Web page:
Soldiering is aspirational as much as it is contemporary.  There are sections entitled Self-less Commitment, Discipline, Integrity, Loyalty, Respect for Others and the extract below is taken from the section on Courage.

“Courage is not merely a virtue; it is the virtue. Without it there are no other virtues. Faith, hope, charity, all the rest don’t become virtues until it takes courage to exercise them.  Courage is not only the basis of all virtue; it is its expression.  True, you may be bad and brave, but you can’t be good without being brave.  Courage is a mental state, an affair of the spirit, and so it gets its strength from spiritual and intellectual sources. The way in which these spiritual and intellectual elements are blended, I think, produces roughly two types of courage.  The first, an emotional state which urges a man to risk injury or death – physical courage. The second, a more reasoning attitude which allows him to stake career happiness, his whole future on his judgement of what he thinks either right or worthwhile – moral courage.  Now, these two types of courage, physical and moral, are very distinct. I have known many men who had marked physical courage, but lacked moral courage. Some of them were in high positions, but they failed to be great in themselves because they lacked it. On the other hand, I have seen men who undoubtedly possessed moral courage very cautious about physical risks. But I have never met a man with moral courage who would not, when it was really necessary, face bodily danger. Moral courage is a higher and a rarer virtue than physical courage.  All men have some degree of physical courage – it is surprising how much. Courage, you know is like having money in the bank. We start with a certain capital of courage, some large, some small, and we proceed to draw on our balance, for don’t forget courage is an expendable quality.  We can use it up. If there are heavy, and, what is more serious, if there are continuous calls on our courage, we begin to overdraw. If we go on overdrawing we go bankrupt we break down.”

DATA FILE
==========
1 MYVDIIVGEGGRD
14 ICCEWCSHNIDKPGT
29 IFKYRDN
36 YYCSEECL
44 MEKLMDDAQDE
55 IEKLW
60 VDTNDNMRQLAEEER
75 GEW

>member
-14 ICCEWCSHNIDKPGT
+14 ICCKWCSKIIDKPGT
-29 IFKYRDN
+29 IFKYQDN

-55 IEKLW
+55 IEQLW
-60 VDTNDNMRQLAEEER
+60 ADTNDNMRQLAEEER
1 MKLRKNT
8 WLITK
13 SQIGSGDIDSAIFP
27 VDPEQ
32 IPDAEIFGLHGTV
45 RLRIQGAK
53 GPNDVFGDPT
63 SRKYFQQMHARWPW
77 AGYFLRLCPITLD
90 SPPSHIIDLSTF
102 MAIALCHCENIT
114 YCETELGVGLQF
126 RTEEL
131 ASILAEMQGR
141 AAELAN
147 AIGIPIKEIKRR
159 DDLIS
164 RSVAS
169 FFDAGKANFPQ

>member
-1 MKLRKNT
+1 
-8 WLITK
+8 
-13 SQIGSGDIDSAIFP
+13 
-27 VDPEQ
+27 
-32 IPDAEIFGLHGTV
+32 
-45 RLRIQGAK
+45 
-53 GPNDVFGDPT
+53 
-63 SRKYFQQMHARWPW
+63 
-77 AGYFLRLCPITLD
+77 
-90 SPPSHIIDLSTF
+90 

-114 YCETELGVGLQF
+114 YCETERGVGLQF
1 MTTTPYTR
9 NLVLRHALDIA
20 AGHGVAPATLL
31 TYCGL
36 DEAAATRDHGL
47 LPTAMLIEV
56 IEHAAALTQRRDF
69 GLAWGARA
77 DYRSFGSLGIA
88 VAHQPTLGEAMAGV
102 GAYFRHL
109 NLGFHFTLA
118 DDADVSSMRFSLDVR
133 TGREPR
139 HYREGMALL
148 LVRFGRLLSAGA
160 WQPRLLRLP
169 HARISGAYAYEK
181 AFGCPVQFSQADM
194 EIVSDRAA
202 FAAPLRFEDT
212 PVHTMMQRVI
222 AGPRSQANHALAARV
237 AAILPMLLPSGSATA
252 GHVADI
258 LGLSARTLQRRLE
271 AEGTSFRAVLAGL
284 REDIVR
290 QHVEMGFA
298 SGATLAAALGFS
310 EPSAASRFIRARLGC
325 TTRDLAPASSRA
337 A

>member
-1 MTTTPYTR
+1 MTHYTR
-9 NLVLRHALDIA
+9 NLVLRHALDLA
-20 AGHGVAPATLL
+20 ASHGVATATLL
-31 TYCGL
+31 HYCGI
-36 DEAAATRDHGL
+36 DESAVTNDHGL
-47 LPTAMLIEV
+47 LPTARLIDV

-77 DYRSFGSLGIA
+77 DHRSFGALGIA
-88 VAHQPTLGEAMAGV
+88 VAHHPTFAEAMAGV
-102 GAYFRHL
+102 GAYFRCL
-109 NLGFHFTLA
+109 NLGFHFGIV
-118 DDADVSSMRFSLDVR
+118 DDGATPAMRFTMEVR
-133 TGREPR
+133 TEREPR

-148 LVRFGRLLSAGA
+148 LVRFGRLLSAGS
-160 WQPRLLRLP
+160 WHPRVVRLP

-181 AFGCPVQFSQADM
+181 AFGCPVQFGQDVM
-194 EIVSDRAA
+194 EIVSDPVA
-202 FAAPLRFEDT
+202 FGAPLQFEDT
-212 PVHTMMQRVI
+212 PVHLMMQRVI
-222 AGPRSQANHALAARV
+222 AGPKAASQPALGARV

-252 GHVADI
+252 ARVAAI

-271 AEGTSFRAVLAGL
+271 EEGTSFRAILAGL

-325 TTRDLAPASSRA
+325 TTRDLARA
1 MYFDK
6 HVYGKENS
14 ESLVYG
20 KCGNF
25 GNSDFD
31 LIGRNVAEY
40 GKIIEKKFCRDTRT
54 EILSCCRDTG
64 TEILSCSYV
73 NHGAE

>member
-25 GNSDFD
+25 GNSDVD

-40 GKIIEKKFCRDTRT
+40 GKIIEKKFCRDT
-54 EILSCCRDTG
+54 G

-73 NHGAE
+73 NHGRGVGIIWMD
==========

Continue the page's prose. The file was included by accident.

“Courage and other broadcasts”, Field-Marshal Sir William Slim

The Armed Forces Compensation Scheme has been running since 2005 and is intended to provide a no-fault compensation for injury or death where service is the only or main cause.  Pensions are payable to surviving adult dependants and to children.  In the case of a surviving spouse, the deceased’s salary at the time of death is multiplied by a factor to reflect his or her age at the time (0.853 at age 28 and 0.913 at 33, for example), and a pension equal to 60% of this reduced salary is paid to the spouse.  Children are entitled to a pension of about 10% or 15% of this figure, depending on the number of children in the family. An additional Bereavement Grant of up to £20,000 may be payable.  Many soldiers take out additional insurance to cover for the eventuality of their death and the existence of the Armed Forces Compensation Scheme does not prevent relatives from bringing an action in negligence against the services, claiming a higher amount in damages.  The 2007-2008 Request for Resources made by the Ministry of Defence to the Treasury asked for £1,027,007,000 to cover the cost of providing pensions and compensation.

I could not see that a single mother losing her eldest son would be entitled to anything as of right, though I know that money is paid out – perhaps if the mother can show she was financially dependent on her son.  There again, I suppose money is no compensation at all.  It is a Mother’s worst nightmare.